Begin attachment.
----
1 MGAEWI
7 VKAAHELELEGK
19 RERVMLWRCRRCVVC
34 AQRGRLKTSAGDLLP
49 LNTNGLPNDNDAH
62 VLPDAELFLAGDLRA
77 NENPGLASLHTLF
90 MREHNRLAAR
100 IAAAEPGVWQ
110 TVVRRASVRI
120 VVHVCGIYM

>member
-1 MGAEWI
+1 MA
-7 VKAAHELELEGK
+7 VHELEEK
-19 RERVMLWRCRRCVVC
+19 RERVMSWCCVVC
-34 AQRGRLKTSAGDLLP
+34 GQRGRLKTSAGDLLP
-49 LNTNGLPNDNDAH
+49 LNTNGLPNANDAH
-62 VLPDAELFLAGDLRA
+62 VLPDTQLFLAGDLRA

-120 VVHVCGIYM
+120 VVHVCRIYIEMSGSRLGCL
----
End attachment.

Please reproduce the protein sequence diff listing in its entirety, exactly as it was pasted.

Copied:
1 MGAEWI
7 VKAAHELELEGK
19 RERVMLWRCRRCVVC
34 AQRGRLKTSAGDLLP
49 LNTNGLPNDNDAH
62 VLPDAELFLAGDLRA
77 NENPGLASLHTLF
90 MREHNRLAAR
100 IAAAEPGVWQ
110 TVVRRASVRI
120 VVHVCGIYM

>member
-1 MGAEWI
+1 MA
-7 VKAAHELELEGK
+7 VHELEEK
-19 RERVMLWRCRRCVVC
+19 RERVMSWCCVVC
-34 AQRGRLKTSAGDLLP
+34 GQRGRLKTSAGDLLP
-49 LNTNGLPNDNDAH
+49 LNTNGLPNANDAH
-62 VLPDAELFLAGDLRA
+62 VLPDTQLFLAGDLRA

-120 VVHVCGIYM
+120 VVHVCRIYIEMSGSRLGCL